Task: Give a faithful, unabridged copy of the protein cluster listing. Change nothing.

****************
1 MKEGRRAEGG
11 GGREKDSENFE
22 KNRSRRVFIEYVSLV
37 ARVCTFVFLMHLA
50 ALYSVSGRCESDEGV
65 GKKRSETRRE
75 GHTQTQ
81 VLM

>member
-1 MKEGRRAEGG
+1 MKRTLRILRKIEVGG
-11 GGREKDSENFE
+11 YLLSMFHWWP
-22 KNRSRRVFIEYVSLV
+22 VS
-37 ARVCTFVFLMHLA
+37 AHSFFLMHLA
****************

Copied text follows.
1 MKEGRRAEGG
11 GGREKDSENFE
22 KNRSRRVFIEYVSLV
37 ARVCTFVFLMHLA
50 ALYSVSGRCESDEGV
65 GKKRSETRRE
75 GHTQTQ
81 VLM

>member
-1 MKEGRRAEGG
+1 MKRTLRILRKIEVGG
-11 GGREKDSENFE
+11 YLLSMFHWWP
-22 KNRSRRVFIEYVSLV
+22 VS
-37 ARVCTFVFLMHLA
+37 AHSFFLMHLA